Off the Beaten Path

Week 7: Exploring the Eastern End of Yellowstone

  • By: Steven Spigelmyer
A salmonfly pattern fools a Yellowstone River cutthroat

Often, my articles have praised the blessings of the Madison River. Its sheer beauty, large and feisty trout and an abundance of bugs are just several of the reasons why anglers all over the world (including me) have fallen head over heels in love with the river. And that’s the problem with truly great rivers: they aren’t kept secret for long. There are no such things as secret spots along the Madison. Guide trips float past and land a fish right in front of you, only after you meticulously waded your way to the spot for the past half hour. Anglers are forced to make sacrifices when fishing well known rivers such as the Batten Kill, Green, Deschutes and of course the Madison. The sacrifice is simple: bigger crowds equal bigger fish, and I’m usually game to fight for water along such famous rivers with big trout lurking. But with a busy weekend promising to deliver hordes of crowds, I knew the Madison would be about as enjoyable as a Fourth of July night with wind: there would be no fireworks.

With this in mind, I set out for the Eastern end of Yellowstone Park, in hopes of finding solitude. During a normal year (one not so wet, like this one), Slough Creek, Lamar, and Soda Butte command a lot of attention, but because of the large snowfall this year, the run off has made these small streams dark, cold and unfishable. But I have always had a river that produces no matter what time of year I have arrived: The Yellowstone. The upper sections of this river don’t open until July 15 because of native Yellowstone cutthroat spawning, but the lower sections below the falls through Livingston open earlier, and usually produce fish earlier as well. The Yellowstone is a completely different experience than the Madison. It is equally beautiful but without the crowds and just as many fish, if not more, only without the daily 18-inchers. But settling for beautiful native cutthroat in solitude is hardly a sacrifice, in my eyes.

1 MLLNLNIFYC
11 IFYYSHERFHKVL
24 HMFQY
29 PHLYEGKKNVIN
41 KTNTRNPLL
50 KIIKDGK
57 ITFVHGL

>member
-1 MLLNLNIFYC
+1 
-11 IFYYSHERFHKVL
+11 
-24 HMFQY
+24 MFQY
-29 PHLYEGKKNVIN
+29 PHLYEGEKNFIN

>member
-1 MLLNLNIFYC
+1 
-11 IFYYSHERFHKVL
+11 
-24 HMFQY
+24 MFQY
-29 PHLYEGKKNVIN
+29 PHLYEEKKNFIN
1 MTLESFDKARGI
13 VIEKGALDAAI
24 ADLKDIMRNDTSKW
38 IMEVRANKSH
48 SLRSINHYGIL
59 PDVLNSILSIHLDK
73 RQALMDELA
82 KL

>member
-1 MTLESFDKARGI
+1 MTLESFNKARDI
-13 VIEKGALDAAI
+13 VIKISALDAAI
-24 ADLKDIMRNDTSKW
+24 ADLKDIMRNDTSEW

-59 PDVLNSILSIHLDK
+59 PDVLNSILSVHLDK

A short hike in from either Tower falls or the bridge just above Roosevelt will certainly guarantee that an angler is more likely to encounter a bear then a human. I have seen bears in this section for years, and it is usually better to hike in larger groups so you don’t stumble upon Yogi or Smoky the Bear unwarned. Once I reached my destination I couldn’t believe my eyes or my neck for that matter. There were salmon flies everywhere: clinging on rocks, latched to bushes, flying on top of the water and crawling all over my girlfriend and myself. Although I loved this, my girlfriend was less then excited about the prospect of large orange bugs crawling all over her all day, so the bug spray was removed diligently from my backpack. The Yellowstone usually hails as the king of dry-fly fishing. During August, and usually July, an angler only needs to tie on a single grasshopper or attractor pattern and fish will feast upon it all day.

An average size Yellowstone cutthroat is probably 12 inches, with that estimation being a little gracious. Most of the fish that come and look at your flies make you want to mess up the drag, just so you don’t have to catch another 6-inch lunker, scaring all the other fish in your run. Only on this day it wasn’t the amazing dry-fly mania I had hoped for. I don’t know if the fish were gorged on all the massive bugs flying above the water, or if they couldn’t see them because of the low water clarity, but either way they would barely touch my bug.

Even my money section of water only produced one fish on a salmonfly; apparently the fish hadn’t got the memo that a bunch of food was waiting on top of the water. After realizing that these cutthroats weren’t going to rise to my fly I quickly tied on a nymph rig and landed a nice native on a big Girdle Bug, but that was the only fish who fell prey to that tactic.

I knew I would have to try something different to catch fish today, so I tied on a Wooly Bugger and went to work. The streamers seemed to work, especially my favorite Double Bunny pattern, and what started out as a disappointing morning turned into an exciting afternoon. Even without the afternoon surge of fish, this was truly one of my favorite days on the water all year. The pristine beauty and ability to view nature without any interruptions from our technological world would make even Walt Whitman jealous. Sure we all love to catch big fish—but often making sacrifices and taking a hike to a backcountry section of water will reap rewards that even the largest fish won’t deliver.

Steven Spigelmyer is spending the summer in Yellowstone Park and reporting on his travels for He is a student at the University of Nevada.